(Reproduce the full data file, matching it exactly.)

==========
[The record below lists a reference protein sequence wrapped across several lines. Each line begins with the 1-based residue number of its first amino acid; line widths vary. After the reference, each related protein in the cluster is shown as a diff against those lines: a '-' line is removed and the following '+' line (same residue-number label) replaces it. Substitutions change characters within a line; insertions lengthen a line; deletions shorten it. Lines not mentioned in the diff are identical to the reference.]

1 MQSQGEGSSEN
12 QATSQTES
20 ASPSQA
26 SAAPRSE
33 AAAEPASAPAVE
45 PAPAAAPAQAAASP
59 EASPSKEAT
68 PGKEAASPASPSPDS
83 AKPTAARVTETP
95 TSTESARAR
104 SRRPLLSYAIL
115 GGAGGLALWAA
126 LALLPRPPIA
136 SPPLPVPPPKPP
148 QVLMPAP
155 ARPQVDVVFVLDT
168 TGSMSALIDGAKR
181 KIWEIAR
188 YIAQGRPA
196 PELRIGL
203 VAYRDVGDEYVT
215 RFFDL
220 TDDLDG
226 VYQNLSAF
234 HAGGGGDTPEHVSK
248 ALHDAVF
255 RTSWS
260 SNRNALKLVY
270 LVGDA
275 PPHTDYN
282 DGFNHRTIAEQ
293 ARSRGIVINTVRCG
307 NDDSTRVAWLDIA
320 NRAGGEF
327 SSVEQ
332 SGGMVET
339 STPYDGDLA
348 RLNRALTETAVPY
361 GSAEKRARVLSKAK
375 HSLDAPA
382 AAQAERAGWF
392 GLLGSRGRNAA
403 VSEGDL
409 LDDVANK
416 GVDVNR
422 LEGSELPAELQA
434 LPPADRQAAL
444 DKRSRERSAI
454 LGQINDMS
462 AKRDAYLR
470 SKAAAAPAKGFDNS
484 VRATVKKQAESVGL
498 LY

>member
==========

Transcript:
[The record below lists a reference protein sequence wrapped across several lines. Each line begins with the 1-based residue number of its first amino acid; line widths vary. After the reference, each related protein in the cluster is shown as a diff against those lines: a '-' line is removed and the following '+' line (same residue-number label) replaces it. Substitutions change characters within a line; insertions lengthen a line; deletions shorten it. Lines not mentioned in the diff are identical to the reference.]

1 MQSQGEGSSEN
12 QATSQTES
20 ASPSQA
26 SAAPRSE
33 AAAEPASAPAVE
45 PAPAAAPAQAAASP
59 EASPSKEAT
68 PGKEAASPASPSPDS
83 AKPTAARVTETP
95 TSTESARAR
104 SRRPLLSYAIL
115 GGAGGLALWAA
126 LALLPRPPIA
136 SPPLPVPPPKPP
148 QVLMPAP
155 ARPQVDVVFVLDT
168 TGSMSALIDGAKR
181 KIWEIAR
188 YIAQGRPA
196 PELRIGL
203 VAYRDVGDEYVT
215 RFFDL
220 TDDLDG
226 VYQNLSAF
234 HAGGGGDTPEHVSK
248 ALHDAVF
255 RTSWS
260 SNRNALKLVY
270 LVGDA
275 PPHTDYN
282 DGFNHRTIAEQ
293 ARSRGIVINTVRCG
307 NDDSTRVAWLDIA
320 NRAGGEF
327 SSVEQ
332 SGGMVET
339 STPYDGDLA
348 RLNRALTETAVPY
361 GSAEKRARVLSKAK
375 HSLDAPA
382 AAQAERAGWF
392 GLLGSRGRNAA
403 VSEGDL
409 LDDVANK
416 GVDVNR
422 LEGSELPAELQA
434 LPPADRQAAL
444 DKRSRERSAI
454 LGQINDMS
462 AKRDAYLR
470 SKAAAAPAKGFDNS
484 VRATVKKQAESVGL
498 LY

>member